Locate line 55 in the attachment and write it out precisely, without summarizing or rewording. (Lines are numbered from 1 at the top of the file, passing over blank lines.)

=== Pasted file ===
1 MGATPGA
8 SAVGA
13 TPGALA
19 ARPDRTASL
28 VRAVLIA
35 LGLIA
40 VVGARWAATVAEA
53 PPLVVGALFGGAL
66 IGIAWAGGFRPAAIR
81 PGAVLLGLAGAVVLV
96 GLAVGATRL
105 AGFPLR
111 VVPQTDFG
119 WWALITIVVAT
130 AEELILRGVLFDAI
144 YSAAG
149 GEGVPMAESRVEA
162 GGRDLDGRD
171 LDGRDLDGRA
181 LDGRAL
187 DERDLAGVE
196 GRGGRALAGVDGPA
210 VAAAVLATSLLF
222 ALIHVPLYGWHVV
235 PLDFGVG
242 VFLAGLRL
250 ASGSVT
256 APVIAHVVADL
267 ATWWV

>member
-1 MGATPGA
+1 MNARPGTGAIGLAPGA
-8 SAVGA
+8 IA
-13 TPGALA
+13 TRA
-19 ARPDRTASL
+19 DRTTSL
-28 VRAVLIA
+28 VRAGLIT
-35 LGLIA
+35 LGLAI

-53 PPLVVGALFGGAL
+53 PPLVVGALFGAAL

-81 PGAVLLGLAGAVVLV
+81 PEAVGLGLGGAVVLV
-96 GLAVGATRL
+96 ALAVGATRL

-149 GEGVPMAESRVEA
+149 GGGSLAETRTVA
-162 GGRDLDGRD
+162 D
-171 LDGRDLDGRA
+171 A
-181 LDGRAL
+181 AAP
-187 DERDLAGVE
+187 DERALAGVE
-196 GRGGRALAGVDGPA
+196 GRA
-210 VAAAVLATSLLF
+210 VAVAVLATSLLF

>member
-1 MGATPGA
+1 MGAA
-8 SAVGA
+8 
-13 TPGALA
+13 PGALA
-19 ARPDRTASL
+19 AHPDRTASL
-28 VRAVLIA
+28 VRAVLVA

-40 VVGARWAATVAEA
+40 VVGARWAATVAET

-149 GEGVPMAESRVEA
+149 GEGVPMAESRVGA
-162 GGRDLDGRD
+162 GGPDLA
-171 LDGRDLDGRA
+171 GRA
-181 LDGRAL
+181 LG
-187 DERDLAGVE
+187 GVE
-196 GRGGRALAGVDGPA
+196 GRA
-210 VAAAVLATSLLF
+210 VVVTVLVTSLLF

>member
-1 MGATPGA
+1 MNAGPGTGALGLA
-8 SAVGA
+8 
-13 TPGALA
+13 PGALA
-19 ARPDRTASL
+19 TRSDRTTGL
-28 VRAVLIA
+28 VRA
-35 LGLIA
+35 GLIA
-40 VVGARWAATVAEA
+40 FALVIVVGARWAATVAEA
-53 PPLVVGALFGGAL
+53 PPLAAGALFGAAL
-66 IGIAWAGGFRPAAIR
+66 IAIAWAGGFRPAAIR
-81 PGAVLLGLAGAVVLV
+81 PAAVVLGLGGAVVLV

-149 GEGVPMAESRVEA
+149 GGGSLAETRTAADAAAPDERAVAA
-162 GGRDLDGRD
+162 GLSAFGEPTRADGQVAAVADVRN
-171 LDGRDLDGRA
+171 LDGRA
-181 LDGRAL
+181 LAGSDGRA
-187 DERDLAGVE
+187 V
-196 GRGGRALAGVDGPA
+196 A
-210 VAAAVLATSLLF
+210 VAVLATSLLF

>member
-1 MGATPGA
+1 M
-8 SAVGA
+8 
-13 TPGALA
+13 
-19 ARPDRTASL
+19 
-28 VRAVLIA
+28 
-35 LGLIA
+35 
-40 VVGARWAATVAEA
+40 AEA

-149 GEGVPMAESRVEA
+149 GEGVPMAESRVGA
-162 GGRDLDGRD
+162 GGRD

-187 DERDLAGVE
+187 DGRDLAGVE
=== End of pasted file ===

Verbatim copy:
-181 LDGRAL